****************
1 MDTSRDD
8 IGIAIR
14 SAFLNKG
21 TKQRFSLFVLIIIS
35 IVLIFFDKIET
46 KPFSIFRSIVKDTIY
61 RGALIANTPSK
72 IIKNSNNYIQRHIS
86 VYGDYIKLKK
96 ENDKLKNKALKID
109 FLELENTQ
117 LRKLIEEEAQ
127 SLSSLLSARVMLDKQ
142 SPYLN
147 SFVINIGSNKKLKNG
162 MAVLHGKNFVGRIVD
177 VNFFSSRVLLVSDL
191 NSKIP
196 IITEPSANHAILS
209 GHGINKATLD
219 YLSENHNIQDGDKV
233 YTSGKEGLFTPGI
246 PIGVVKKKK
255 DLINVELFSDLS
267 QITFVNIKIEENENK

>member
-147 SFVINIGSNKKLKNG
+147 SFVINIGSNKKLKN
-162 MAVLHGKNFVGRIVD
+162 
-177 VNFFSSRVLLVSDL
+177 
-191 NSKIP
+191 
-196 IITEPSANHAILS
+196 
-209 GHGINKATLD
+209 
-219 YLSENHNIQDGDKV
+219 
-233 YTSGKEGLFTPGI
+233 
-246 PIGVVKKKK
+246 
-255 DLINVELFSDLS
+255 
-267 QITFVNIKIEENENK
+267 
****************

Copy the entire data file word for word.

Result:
1 MDTSRDD
8 IGIAIR
14 SAFLNKG
21 TKQRFSLFVLIIIS
35 IVLIFFDKIET
46 KPFSIFRSIVKDTIY
61 RGALIANTPSK
72 IIKNSNNYIQRHIS
86 VYGDYIKLKK
96 ENDKLKNKALKID
109 FLELENTQ
117 LRKLIEEEAQ
127 SLSSLLSARVMLDKQ
142 SPYLN
147 SFVINIGSNKKLKNG
162 MAVLHGKNFVGRIVD
177 VNFFSSRVLLVSDL
191 NSKIP
196 IITEPSANHAILS
209 GHGINKATLD
219 YLSENHNIQDGDKV
233 YTSGKEGLFTPGI
246 PIGVVKKKK
255 DLINVELFSDLS
267 QITFVNIKIEENENK

>member
-147 SFVINIGSNKKLKNG
+147 SFVINIGSNKKLKN
-162 MAVLHGKNFVGRIVD
+162 
-177 VNFFSSRVLLVSDL
+177 
-191 NSKIP
+191 
-196 IITEPSANHAILS
+196 
-209 GHGINKATLD
+209 
-219 YLSENHNIQDGDKV
+219 
-233 YTSGKEGLFTPGI
+233 
-246 PIGVVKKKK
+246 
-255 DLINVELFSDLS
+255 
-267 QITFVNIKIEENENK
+267 